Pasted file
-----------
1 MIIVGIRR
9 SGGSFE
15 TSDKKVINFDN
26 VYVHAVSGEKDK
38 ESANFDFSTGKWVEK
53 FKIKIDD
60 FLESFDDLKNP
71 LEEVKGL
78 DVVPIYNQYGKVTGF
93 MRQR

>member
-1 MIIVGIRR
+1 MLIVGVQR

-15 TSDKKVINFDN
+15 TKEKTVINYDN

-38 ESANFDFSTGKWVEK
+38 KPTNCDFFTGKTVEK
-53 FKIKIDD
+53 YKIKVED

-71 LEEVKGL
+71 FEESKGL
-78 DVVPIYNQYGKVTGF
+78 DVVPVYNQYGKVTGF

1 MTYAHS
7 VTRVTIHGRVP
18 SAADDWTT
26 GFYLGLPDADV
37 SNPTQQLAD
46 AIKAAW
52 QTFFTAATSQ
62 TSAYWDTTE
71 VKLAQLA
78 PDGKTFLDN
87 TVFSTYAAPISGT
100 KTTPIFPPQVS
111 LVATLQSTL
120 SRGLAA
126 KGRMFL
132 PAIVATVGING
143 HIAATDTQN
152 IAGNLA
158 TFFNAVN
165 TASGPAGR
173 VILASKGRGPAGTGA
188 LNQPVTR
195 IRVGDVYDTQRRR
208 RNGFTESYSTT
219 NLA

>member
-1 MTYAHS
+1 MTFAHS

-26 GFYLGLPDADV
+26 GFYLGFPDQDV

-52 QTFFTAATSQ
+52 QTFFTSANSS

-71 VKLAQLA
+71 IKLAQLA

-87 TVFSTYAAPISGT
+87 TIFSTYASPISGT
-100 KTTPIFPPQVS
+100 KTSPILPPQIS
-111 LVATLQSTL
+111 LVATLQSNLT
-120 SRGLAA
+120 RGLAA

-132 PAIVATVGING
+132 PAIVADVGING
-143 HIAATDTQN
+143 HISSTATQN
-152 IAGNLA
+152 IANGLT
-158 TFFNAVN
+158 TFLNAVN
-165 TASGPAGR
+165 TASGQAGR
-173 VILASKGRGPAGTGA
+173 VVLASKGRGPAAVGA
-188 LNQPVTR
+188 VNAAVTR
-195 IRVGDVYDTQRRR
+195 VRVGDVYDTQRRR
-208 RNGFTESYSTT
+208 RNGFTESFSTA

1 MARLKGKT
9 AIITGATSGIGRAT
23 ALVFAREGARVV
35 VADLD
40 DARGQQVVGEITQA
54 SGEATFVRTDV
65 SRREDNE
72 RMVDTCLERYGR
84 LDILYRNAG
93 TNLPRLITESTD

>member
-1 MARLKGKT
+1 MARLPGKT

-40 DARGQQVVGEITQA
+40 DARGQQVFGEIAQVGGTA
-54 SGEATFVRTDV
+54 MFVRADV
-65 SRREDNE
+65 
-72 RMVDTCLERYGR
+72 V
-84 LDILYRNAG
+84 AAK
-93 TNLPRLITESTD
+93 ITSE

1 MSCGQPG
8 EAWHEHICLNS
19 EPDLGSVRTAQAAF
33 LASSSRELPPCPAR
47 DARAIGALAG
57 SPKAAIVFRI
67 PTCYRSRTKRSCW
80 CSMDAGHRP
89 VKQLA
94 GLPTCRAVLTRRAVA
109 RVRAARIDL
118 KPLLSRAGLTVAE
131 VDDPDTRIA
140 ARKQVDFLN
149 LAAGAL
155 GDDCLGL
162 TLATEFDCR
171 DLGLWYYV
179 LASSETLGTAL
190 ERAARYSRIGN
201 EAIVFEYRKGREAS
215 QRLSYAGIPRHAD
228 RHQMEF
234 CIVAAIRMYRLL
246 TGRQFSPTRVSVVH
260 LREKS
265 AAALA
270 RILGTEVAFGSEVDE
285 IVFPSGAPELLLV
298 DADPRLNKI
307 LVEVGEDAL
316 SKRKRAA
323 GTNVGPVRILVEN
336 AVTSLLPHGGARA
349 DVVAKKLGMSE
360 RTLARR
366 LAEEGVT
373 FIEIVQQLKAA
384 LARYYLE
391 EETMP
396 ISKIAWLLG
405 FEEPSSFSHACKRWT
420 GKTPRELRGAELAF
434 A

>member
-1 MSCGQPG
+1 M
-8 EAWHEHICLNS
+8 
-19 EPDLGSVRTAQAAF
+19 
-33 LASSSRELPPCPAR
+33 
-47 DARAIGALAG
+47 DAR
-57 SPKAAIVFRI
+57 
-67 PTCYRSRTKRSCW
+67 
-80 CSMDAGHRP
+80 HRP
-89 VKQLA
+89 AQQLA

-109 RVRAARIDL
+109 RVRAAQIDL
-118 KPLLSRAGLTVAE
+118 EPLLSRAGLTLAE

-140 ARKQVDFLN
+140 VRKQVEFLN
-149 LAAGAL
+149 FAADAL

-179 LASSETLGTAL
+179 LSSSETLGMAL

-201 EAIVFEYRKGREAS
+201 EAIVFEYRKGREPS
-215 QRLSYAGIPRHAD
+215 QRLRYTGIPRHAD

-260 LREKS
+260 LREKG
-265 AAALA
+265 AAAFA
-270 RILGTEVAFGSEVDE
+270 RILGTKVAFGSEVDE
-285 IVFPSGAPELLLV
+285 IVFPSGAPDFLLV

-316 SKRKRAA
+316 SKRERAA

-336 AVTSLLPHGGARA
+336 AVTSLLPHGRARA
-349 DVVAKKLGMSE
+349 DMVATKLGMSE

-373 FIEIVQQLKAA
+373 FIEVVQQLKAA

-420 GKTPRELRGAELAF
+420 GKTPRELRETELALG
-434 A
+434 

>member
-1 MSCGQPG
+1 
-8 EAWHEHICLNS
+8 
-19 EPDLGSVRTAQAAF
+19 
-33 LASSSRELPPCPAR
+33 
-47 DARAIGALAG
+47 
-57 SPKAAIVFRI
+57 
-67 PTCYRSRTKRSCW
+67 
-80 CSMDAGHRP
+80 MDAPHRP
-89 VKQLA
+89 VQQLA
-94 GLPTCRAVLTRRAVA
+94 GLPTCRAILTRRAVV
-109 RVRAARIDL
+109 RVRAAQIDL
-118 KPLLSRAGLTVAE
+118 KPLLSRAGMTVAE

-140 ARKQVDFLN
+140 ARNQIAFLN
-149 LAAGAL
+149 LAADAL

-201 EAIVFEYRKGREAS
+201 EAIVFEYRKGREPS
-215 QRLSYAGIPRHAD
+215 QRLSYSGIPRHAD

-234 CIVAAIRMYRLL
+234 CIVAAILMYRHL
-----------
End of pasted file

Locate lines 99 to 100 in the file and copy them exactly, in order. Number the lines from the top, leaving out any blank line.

-54 SGEATFVRTDV
+54 MFVRADV